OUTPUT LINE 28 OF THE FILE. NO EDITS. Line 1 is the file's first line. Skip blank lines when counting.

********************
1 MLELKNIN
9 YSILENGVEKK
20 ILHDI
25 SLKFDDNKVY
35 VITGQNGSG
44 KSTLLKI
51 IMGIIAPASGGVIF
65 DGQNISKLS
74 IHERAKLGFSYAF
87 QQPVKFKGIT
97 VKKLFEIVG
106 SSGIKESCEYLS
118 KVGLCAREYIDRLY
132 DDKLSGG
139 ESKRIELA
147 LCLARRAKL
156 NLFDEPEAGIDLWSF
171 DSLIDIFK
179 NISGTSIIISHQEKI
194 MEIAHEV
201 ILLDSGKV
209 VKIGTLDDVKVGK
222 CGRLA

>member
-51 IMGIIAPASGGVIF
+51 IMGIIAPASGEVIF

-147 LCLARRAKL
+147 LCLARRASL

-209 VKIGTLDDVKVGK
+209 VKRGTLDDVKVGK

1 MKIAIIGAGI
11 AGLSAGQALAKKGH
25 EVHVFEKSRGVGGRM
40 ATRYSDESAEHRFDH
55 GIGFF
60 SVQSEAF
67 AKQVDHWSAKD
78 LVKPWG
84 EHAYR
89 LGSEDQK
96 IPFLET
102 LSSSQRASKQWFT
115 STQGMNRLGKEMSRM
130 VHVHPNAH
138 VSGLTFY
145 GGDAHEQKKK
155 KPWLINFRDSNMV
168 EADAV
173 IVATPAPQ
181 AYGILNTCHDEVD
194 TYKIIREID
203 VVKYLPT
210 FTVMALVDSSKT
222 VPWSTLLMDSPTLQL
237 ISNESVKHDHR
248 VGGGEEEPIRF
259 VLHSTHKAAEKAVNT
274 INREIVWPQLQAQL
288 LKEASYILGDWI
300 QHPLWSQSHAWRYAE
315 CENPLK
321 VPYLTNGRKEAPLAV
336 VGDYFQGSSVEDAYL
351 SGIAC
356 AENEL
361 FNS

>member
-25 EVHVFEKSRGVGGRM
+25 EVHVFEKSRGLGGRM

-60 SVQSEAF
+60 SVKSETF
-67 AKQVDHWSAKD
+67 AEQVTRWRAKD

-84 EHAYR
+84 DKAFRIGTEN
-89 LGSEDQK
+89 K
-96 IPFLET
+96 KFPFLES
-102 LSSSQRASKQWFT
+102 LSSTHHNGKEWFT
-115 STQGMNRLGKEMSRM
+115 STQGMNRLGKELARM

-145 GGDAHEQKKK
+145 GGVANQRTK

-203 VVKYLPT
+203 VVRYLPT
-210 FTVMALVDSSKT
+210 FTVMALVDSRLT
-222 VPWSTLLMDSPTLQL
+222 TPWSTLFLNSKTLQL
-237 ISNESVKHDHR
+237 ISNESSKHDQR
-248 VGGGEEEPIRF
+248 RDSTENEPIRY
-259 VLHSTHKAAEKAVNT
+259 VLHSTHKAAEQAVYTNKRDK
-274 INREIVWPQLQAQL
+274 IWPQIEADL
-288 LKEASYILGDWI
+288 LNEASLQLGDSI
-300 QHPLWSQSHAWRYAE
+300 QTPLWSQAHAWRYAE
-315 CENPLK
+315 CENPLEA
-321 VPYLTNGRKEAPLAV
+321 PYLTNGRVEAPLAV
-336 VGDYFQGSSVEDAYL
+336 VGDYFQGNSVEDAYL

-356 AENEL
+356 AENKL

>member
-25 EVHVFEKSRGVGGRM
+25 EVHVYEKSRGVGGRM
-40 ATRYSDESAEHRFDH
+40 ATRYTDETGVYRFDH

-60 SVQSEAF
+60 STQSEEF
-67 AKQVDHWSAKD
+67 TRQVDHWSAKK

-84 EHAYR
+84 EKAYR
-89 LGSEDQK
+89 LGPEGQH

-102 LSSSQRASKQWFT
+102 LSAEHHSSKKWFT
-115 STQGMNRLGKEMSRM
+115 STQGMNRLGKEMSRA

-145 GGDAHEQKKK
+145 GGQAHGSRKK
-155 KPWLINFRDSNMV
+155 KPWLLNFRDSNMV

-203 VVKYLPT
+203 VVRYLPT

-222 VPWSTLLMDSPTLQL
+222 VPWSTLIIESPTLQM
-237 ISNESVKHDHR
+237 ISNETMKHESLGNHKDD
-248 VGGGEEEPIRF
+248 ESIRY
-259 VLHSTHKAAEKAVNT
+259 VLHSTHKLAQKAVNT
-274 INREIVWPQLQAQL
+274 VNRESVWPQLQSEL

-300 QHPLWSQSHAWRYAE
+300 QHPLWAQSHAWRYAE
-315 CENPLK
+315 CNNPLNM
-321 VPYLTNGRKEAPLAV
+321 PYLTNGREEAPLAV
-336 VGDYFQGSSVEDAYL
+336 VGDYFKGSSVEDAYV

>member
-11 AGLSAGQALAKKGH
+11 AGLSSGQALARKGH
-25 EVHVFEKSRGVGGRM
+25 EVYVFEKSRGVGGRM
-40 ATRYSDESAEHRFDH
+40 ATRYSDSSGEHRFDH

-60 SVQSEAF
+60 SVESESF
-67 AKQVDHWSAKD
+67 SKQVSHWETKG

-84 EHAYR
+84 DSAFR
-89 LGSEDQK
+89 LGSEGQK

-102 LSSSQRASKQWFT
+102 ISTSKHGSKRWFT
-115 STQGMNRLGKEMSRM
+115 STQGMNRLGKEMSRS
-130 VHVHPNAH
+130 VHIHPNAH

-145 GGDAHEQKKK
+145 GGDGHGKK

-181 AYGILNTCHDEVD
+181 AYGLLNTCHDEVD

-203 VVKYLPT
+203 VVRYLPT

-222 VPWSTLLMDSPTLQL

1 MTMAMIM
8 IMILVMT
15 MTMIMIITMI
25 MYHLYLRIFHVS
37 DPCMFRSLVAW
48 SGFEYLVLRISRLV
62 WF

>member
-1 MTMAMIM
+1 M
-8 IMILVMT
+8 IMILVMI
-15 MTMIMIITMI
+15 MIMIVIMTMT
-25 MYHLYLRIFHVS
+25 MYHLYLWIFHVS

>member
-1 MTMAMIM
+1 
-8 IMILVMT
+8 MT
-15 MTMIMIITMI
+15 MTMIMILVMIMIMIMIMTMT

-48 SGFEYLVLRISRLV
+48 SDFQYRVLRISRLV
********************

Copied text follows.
+147 LCLARRASL